“We’re not reinventing the wheel. We have a lot of examples to learn from. I believe that the likes of Norway a good example that we could look at in the way we manage our oil. The management of that sector is very key to our development and future,” NSE Securities business development manager Samuel Gichohi told CNBC Africa.
Ensuring that Kenyans get their share from the proceeds of the new oil discovery is expected to soon become a priority for government as well as potential investors and beneficiaries.
“I think there’s going to be a rush. There’s going to be a lot of foreign direct investment going into that area. It’s not just for the oil, it’s for whatever other services that will support that sector going forward,” Gichohi added.
Potential sectors that could benefit from Kenya’s oil discovery include the electricity sector and manufacturing sectors, which will be necessary for operation.
The retail sector could also benefit, as businesses are likely to take the opportunity to set up shop near the oil exploration parameter.
Employment could also be on the upswing as a result of the new demand for labour.
“[It’s very important] to make sure that even the land policy around there is very well taken care of,” Gichohi explained.
Last year, Tullow Oil had to shut down for roughly two weeks as locals demonstrated over the fact that the oil company had not employed enough Kenyans on one of their projects in the country.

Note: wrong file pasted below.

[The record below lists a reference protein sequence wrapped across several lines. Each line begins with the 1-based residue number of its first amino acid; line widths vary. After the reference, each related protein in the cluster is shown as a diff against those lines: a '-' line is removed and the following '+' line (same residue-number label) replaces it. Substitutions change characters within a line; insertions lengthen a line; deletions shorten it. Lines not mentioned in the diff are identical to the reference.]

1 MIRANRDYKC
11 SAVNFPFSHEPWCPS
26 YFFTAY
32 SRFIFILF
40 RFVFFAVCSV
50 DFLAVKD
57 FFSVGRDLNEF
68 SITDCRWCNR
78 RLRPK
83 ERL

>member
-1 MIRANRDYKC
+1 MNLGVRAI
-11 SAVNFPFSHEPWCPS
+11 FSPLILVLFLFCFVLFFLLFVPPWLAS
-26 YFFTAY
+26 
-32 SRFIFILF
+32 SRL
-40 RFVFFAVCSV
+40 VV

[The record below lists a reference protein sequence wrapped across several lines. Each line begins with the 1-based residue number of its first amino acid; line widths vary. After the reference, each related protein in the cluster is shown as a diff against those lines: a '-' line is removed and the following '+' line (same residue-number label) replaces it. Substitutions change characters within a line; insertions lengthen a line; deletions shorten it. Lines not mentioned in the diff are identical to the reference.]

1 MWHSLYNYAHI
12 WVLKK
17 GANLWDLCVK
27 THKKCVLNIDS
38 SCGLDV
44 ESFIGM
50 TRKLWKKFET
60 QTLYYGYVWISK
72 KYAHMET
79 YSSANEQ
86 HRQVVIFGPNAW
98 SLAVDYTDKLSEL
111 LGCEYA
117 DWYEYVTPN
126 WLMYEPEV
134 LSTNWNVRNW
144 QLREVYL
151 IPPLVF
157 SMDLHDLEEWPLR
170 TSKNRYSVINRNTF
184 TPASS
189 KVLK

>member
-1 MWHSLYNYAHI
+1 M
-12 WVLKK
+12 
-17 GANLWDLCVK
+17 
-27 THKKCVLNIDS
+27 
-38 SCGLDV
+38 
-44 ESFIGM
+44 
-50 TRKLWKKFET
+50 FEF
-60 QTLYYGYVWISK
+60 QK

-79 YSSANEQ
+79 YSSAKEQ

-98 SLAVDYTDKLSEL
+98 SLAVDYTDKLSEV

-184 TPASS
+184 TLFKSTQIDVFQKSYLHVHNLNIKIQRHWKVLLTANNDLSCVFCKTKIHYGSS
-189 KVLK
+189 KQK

The year 2013 also saw significant government involvement in the industry through the introduction of royalty rates in the mining industry.
“I think it was a good thing, to make sure that we didn’t have speculators who would go and hold [oil] blocks and not do anything. The government has a lot to gain from that. It’s a good thing that it’s happening sooner rather than later. In most of the other countries, the oil was found and the locals came to realise that they were short-changed much later in the picture,” said Gichohi.
He added that the new laws and policies in the pipeline will therefore significantly help locals have a voice and give them the opportunity to benefit from the discovery.
“[With] the land policy, it’s very important to make sure that people don’t start going and buying pieces of land there and holding it for speculation purposes. There’s a lot that the government needs to do,” Gichohi added.
“They need to make sure that they do it right from the word 'go' rather than the knee-jerk reactions we’ve seen with our governments and the delayed responses to such issues.”